A Review on Electro-spun Nanofibers for Air Pollution Control

[Nand Jee Kanu and Subodh Mahadev Kale] Volume 7: Issue 1, April 2020, pp  9 - 18

DOI: 10.26706/IJAEFEA.1.7.20200306

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Abstract These days air pollution has emerge as greater severe and commenced to have a dramatic impact at the fitness of people in many big towns. usually, out of doors personal protection, together with commercial masks cannot successfully save you the inhalation of many pollution. specific remember (PM) pollutants are specially a critical risk to human fitness. here we introduce a brand-new green air filtration materials and methodologies that can be used for outside in addition to in Indoor air filtration. Sub-microfibers and nanofibers membranes have an excessive surface to extent ratio which makes them suitable for diverse programs such as environmental remediation and filtration, strength production and garage, digital optical sensors, tissue engineering and drug shipping. the fast file affords an outline of cutting-edge situation of nanofibers produced using electro-spinning approach and the one-of-a-kind polymers used for the manufacturing of nanofibers and the improvement procedures.

Index terms - polyacrylonitrile (PAN):TiO2, polyacrylonitrile-Co-polyacrylate (PAN-Co-PMA):TiO2, ZIF-67@PAN filters
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Magnetic Refrigeration: The Modern Refrigeration Technique- A Review

[Pranav Pachpande and S. A. Karve] Volume 7: Issue 1, April 2020, pp  1 - 8

DOI: 10.26706/IJAEFEA.1.7.20200303

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Abstract This paper involves the information about type of newly refrigeration. The aim of this study is to give the working principle, operating cycle of the cooling due to the magnetic field. The aim behind the cooling effect is Magneto-Caloric effect MCE.  According to this effect when magnetic material like gadolinium is subjected to field developed due to the magnet, temperature of that material increases and when source to develop the magnetic field is removed it returns to its normal temperature. The cooling effect caused uses the magnetic effect in the various ways. Gadolinium is kept as it will pass through magnetic field. As it transfers through the magnetic field the gadolinium heats up as it enters the magneto-caloric effect. There is need to circulate the cooled water to remove the heat out of the metal when it is in magnetic field. As the material lives the source of field, the materials decreases its temperature down its original temperature as the result of magnetic effect. Then this cold gadolinium is used to remove the heat from the refrigerator coils.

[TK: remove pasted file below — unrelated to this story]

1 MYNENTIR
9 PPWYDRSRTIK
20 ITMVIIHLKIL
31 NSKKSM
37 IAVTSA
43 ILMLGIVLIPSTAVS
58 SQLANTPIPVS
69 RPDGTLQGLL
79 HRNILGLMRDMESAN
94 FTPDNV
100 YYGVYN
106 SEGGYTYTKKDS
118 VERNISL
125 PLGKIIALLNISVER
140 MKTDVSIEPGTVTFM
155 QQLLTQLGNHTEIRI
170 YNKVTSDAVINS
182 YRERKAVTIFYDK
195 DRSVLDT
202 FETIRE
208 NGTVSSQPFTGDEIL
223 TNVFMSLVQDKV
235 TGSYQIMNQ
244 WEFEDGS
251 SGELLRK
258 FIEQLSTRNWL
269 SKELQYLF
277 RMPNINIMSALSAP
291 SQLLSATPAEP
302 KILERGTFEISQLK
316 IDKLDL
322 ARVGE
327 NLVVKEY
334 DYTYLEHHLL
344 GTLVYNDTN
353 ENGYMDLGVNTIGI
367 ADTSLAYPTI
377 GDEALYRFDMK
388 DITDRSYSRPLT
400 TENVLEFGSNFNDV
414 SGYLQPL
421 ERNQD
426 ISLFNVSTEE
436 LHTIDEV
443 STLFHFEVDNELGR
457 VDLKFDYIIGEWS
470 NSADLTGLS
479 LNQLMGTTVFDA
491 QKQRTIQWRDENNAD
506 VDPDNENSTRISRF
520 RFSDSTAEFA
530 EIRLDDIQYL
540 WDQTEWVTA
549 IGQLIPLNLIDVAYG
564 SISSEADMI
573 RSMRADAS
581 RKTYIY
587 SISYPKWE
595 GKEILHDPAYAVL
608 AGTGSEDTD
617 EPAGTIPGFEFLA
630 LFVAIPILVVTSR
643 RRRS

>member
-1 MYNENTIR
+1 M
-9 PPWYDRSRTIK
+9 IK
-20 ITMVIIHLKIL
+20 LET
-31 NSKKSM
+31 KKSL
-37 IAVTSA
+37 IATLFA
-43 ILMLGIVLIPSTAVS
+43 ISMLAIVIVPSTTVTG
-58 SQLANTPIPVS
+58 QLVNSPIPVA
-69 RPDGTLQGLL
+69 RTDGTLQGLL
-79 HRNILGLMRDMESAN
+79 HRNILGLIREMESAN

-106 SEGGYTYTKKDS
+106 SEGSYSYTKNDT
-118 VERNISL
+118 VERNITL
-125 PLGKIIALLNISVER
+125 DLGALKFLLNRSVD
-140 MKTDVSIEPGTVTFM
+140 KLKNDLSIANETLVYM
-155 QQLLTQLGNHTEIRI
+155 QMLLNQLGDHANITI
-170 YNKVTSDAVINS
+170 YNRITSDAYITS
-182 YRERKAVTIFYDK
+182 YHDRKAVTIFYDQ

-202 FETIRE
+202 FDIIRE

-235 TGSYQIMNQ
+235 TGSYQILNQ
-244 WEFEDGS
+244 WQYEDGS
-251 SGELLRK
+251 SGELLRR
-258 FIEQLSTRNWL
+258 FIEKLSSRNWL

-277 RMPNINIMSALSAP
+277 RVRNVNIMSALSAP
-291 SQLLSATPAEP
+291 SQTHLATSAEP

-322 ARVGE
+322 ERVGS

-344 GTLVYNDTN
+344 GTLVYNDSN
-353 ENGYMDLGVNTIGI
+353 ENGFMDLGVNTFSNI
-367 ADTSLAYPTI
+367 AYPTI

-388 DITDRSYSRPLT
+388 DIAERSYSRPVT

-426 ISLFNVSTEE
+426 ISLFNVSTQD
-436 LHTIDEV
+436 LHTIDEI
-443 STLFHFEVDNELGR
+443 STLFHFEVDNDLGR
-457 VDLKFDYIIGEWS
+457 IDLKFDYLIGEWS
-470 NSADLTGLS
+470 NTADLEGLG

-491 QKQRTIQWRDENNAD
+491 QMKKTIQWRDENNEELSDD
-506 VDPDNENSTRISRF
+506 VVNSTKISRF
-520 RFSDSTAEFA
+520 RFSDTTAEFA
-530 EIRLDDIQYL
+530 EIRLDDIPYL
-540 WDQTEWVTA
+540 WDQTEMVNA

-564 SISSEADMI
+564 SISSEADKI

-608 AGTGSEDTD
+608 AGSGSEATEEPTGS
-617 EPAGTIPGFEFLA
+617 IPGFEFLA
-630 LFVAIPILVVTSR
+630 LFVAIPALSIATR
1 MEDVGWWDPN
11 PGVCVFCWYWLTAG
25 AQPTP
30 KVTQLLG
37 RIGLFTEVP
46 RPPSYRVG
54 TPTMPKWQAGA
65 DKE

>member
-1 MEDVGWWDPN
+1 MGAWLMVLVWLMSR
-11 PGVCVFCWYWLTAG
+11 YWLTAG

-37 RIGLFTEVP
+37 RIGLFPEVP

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[42] T. Gottschall et al., ‘Dynamical Effects of the Martensitic Transition in Magnetocaloric Heusler Alloys from Direct Δtad Measurements under Different Magnetic-Field-Sweep Rates’, Phys. Rev. Appl., vol. 5, no. 2, p. 024013, Feb. 2016, doi: 10.1103/PhysRevApplied.5.024013.
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Finite Element Analysis and Drawing of Magnetic Flux Path with the Developed Program

[Mehmet ÇINAR] Volume 6: Issue 4, Dec 2019, pp  127 - 131

DOI: 10.26706/IJAEFEA.2.6.20191101

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Abstract One of the methods used in the solution of partial differential equations is the finite element method. The solution region of the differential equation to be solved in finite element method is divided into sub-sections. When making finite element analysis, magnetic flux path drawing is made by making use of vector potential values of the nodes in the solution of the magnetic region. Thus, the finite element analysis gives information about the magnetic structure of the region. However, it is useful to use the moving finite element method instead of the classical finite element method when time dependent partial differential equations change and the solution network changes regionally.
In this article, drawing of magnetic flux path used in finite element analysis is mentioned. Application of a C ++ based software has been realized and the sample magnetic flux path drawings have been obtained.

Index terms - Mesh Generation Methods, Finite Element Method, Moving mesh generation.
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REFERENCES
[1] Mehmet Aydın, Beno Kuryel, Gönül Gündüz, Galip Oturanç, 2001,” Diferansiyel Denklemler ve Uygulamaları”,İzmir.
[2] R. Rannacher, 2001, ”Adaptive Galerkin Finite Element  Methods for Partial Differential Equations”, Journal of Computational and Applied Mathematics, 128, 205-233.